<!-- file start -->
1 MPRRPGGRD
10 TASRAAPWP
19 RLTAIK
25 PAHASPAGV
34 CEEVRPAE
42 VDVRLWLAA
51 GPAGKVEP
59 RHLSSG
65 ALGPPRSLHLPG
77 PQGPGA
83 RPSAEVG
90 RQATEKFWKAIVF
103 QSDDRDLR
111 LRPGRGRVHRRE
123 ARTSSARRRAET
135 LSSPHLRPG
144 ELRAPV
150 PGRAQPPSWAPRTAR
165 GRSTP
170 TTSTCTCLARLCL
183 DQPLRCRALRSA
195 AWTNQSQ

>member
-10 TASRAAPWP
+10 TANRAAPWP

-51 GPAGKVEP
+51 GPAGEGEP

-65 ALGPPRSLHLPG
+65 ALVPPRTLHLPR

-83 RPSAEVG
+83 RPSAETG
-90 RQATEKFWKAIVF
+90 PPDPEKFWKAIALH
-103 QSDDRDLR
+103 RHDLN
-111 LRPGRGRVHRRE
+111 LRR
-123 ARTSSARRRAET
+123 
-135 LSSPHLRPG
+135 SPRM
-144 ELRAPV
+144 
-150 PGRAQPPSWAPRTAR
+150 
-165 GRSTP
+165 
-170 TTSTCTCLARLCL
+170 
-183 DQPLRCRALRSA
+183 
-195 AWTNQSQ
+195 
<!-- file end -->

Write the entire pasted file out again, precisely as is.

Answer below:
1 MPRRPGGRD
10 TASRAAPWP
19 RLTAIK
25 PAHASPAGV
34 CEEVRPAE
42 VDVRLWLAA
51 GPAGKVEP
59 RHLSSG
65 ALGPPRSLHLPG
77 PQGPGA
83 RPSAEVG
90 RQATEKFWKAIVF
103 QSDDRDLR
111 LRPGRGRVHRRE
123 ARTSSARRRAET
135 LSSPHLRPG
144 ELRAPV
150 PGRAQPPSWAPRTAR
165 GRSTP
170 TTSTCTCLARLCL
183 DQPLRCRALRSA
195 AWTNQSQ

>member
-10 TASRAAPWP
+10 TANRAAPWP

-51 GPAGKVEP
+51 GPAGEGEP

-65 ALGPPRSLHLPG
+65 ALVPPRTLHLPR

-83 RPSAEVG
+83 RPSAETG
-90 RQATEKFWKAIVF
+90 PPDPEKFWKAIALH
-103 QSDDRDLR
+103 RHDLN
-111 LRPGRGRVHRRE
+111 LRR
-123 ARTSSARRRAET
+123 
-135 LSSPHLRPG
+135 SPRM
-144 ELRAPV
+144 
-150 PGRAQPPSWAPRTAR
+150 
-165 GRSTP
+165 
-170 TTSTCTCLARLCL
+170 
-183 DQPLRCRALRSA
+183 
-195 AWTNQSQ
+195 